Vox Cul-Dar stared at the expanse of space. The planet Mandrake filled the lower right-hand quadrant of his window, taunting him with brief glimpses of the vessels and asteroids that allowed everyone but him to be on that side of the planet. He periodically tapped the serrated ridges of his arm against the wall, drumming a tattoo that would start as one of the ancient mantra-pats from his home world. Sometime between the third or fourth repetition he would realize that it was morphing into one of the pop songs that he’d heard among the humans again, a realization that would jolt him back into silence.
His one consolation was that the orbiting was not geosynchronous. If the racing federation would not leave his landing site, then the tedious passage of time would bring the landing site to him. The thought started as a sarcastic barb in a passing conversation with one of the Amber Sting’s crew, but it was becoming more and more viable with every second. Was investigating The Phantom Matador truly worth the three hours that had been spent?
Three military-style fighter vessels careened from the other side of Mandrake and past his window. The flight was over in an instant, and didn’t register as having occurred until it was already over. Vox leaned forward to look back, knowing that the ships would likely already be too far for him to see but curious enough not to care.
Vox looked back over his shoulder. The Amber Sting’s captain stood behind him. Vox smiled, turned back, and stood at his full height.
“There’s been a problem,” said the captain.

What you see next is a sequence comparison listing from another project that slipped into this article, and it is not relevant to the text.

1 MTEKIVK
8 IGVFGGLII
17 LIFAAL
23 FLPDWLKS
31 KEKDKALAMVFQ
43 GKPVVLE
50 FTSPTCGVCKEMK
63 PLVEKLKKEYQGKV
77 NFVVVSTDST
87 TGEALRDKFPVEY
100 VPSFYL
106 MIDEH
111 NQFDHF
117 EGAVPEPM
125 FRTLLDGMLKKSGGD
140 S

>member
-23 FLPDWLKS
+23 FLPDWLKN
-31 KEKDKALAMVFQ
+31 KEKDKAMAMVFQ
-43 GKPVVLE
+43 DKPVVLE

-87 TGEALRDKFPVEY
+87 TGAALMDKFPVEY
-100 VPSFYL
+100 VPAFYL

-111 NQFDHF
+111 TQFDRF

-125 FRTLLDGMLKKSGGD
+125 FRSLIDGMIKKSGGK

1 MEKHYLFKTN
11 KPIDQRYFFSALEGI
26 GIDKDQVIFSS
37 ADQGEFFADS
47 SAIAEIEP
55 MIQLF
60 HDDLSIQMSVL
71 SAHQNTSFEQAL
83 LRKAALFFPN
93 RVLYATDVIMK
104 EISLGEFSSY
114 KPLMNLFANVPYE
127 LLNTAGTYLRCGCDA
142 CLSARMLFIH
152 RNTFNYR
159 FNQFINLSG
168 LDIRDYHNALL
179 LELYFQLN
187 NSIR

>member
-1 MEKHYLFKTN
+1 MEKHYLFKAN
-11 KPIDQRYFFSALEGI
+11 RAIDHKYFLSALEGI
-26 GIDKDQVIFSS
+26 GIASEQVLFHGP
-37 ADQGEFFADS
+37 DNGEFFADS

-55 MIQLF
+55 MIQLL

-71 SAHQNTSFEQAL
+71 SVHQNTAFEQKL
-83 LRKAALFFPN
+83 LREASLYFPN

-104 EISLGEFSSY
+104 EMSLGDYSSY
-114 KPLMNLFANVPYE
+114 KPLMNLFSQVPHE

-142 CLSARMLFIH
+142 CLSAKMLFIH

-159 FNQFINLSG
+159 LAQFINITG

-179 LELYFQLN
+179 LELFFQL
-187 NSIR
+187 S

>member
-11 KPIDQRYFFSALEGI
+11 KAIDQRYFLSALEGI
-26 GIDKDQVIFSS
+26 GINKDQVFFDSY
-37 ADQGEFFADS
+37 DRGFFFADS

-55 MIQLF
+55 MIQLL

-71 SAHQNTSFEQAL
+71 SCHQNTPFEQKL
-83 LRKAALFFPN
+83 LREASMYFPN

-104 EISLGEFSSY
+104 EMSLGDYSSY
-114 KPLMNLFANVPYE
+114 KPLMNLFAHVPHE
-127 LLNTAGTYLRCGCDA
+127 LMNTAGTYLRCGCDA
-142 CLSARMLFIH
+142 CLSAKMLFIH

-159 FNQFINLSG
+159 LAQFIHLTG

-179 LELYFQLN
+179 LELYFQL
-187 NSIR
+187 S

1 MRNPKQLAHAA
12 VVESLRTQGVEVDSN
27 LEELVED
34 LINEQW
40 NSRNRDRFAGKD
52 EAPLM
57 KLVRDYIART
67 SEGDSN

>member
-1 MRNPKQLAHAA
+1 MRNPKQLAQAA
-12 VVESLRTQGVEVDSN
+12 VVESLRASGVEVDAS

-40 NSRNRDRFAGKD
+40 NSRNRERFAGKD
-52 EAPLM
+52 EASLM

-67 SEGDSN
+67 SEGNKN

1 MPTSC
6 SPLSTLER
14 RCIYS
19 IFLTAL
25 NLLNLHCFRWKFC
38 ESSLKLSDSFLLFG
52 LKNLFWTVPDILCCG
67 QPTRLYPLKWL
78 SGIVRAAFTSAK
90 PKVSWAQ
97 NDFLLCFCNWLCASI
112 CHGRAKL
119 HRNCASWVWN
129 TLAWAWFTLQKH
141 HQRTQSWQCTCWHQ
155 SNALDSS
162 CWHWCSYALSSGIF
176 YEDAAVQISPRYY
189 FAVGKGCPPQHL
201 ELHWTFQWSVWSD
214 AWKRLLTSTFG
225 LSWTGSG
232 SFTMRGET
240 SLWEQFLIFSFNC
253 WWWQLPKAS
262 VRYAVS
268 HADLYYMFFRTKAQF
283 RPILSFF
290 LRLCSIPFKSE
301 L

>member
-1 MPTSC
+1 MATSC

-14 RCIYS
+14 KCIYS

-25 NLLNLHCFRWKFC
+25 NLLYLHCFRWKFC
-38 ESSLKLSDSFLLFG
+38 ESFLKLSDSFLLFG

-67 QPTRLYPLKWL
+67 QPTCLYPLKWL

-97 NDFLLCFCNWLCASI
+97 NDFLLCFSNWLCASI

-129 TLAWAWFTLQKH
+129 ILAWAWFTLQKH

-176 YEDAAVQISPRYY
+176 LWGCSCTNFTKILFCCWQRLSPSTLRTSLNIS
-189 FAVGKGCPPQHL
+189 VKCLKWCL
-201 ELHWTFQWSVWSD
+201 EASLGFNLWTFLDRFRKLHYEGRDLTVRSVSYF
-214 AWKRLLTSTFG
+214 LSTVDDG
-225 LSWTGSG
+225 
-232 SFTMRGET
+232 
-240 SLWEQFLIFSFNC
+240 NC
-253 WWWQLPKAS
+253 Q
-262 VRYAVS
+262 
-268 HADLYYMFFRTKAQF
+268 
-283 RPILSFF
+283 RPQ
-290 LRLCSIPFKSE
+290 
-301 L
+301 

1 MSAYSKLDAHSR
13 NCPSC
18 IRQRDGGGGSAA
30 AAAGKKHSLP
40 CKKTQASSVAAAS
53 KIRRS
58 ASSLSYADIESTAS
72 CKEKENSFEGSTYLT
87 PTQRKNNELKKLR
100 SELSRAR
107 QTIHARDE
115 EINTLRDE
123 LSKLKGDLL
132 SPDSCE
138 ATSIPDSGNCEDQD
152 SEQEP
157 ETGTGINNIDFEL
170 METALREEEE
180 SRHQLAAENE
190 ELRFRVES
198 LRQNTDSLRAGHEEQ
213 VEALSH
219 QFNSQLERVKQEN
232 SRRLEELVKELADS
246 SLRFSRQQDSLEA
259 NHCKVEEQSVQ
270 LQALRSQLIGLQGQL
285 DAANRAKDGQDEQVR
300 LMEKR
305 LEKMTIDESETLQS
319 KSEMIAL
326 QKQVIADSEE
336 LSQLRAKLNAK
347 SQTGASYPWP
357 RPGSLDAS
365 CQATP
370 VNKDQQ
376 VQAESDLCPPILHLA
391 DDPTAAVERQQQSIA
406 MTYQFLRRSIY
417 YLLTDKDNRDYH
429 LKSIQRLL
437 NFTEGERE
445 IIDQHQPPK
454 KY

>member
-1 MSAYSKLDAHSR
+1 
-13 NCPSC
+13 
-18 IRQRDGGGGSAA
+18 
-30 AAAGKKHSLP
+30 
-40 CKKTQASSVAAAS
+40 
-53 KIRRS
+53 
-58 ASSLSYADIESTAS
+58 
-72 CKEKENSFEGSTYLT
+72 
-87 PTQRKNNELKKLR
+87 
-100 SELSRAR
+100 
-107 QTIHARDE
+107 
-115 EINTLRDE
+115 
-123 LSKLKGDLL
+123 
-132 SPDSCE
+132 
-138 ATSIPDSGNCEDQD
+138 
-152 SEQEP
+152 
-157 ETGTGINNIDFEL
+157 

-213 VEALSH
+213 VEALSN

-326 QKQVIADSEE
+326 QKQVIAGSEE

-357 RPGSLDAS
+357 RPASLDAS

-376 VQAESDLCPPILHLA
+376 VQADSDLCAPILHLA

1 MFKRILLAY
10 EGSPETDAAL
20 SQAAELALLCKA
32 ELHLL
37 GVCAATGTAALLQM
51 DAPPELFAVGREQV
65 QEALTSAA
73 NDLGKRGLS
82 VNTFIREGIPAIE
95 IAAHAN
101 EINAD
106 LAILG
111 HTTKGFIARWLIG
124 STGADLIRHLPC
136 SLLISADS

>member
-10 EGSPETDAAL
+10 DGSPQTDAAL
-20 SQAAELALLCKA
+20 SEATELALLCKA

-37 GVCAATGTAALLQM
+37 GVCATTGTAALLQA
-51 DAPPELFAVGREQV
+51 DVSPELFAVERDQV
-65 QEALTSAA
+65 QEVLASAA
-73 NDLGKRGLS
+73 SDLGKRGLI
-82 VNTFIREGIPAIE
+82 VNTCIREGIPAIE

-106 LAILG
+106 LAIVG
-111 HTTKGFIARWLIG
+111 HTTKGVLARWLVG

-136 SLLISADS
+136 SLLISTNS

“Does it have anything to do with the ships that just rocketed past my window?”
“Probably. System-wide communications are down. We’re limited to light-speed data and local networking.”
“Very. Just before communications went off, instructions were being relayed to all ships in the system to make their way to a safe port.”
“Safe port? No, we need to go to Mandrake.”
“I understand, sir. That’s why I bring this trouble to you. The magnitude of the crime for taking you to Mandrake has increased, as has the scrutiny of every ship en route to anywhere. Taking the time to swing by Mandrake will be harder.”
“Then take the more difficult steps to finish the mission.”
“Sir, the price you paid for this job is no longer worth the risk.”
Vox clapped his arms together rapidly, a staccato rhythm that perfectly recreated the mantra-pat from his culture. He focused his mind on his resources.
“I can offer you an extra twenty percent right now. Will that be sufficient?”
“Ordinarily, I’d require an extra thirty-five, but given your situation we can probably meet you part way on this.”
“The magnanimity of humans again rears its head. Without system-wide communications I won’t be able to secure the other fifteen percent until after this situation resolves itself.”
“Don’t worry about that.”
“I insist,” said Vox. “I always pay my debts. In time.”
“Good to hear. Hopefully the racing federation’s investigation will be broken up quickly thanks to the system-wide emergency. Barring any direct intervention from authorities we should be landing quickly.”
Vox nodded, folded his arms, and sat. He again turned to the window and looked toward Mandrake, his attention drawn by strange flashes of light near what few scattering ships he could see. It wouldn’t be long now.
The captain turned to head to the cargo bay. The conversation with the Pyrhian would be more pleasant. She’d already paid extra for the trip as “added security”, and this situation fell directly under those sorts of circumstances. But she should, at least, be informed about the complications.